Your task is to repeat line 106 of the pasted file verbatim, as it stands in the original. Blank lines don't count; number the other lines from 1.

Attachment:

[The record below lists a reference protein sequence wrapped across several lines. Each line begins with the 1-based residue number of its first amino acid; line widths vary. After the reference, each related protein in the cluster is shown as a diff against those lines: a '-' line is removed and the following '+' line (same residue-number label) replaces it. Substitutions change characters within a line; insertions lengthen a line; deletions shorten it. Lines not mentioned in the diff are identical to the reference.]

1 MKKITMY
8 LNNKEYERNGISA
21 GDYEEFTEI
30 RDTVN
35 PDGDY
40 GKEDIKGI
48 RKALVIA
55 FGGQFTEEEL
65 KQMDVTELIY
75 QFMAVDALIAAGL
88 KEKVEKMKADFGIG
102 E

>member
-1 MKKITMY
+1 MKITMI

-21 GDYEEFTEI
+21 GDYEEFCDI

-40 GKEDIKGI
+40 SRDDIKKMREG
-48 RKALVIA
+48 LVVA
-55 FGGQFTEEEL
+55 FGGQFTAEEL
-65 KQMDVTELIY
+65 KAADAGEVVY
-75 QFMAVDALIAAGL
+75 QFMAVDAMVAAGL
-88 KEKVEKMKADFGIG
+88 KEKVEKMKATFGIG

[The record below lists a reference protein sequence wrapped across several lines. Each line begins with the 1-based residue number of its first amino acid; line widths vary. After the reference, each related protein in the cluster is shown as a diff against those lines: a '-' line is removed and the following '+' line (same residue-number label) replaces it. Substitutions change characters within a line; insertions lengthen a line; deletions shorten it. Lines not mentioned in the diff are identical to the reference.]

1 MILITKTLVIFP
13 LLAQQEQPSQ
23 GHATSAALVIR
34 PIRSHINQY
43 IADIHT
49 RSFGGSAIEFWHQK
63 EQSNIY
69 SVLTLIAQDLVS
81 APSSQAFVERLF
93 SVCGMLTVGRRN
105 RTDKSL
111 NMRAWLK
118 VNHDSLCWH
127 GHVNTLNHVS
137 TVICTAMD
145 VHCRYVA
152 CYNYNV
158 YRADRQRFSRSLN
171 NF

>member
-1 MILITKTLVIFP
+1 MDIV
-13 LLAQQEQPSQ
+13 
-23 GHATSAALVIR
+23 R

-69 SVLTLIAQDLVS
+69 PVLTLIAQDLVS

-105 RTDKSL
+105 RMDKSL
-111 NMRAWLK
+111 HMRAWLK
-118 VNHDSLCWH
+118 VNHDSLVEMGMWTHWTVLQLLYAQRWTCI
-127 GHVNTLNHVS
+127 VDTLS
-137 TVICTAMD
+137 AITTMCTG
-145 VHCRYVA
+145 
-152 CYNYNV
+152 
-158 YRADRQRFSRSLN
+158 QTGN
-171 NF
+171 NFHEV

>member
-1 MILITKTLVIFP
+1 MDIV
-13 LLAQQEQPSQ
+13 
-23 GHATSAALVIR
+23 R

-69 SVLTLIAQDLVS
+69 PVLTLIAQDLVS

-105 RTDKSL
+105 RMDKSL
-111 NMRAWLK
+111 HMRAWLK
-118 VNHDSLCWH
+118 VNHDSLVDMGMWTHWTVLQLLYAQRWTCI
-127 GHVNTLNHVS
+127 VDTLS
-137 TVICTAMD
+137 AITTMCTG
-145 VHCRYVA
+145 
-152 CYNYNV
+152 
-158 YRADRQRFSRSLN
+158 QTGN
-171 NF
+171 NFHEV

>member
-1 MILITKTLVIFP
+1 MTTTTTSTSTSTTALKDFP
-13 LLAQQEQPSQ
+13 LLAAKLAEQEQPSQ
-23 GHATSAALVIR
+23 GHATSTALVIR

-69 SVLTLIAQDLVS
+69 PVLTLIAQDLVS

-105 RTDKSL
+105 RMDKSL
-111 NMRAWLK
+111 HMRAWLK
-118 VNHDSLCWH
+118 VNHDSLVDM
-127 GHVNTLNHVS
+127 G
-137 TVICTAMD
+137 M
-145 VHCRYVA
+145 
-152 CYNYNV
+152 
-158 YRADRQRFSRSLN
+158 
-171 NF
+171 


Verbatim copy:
-1 MILITKTLVIFP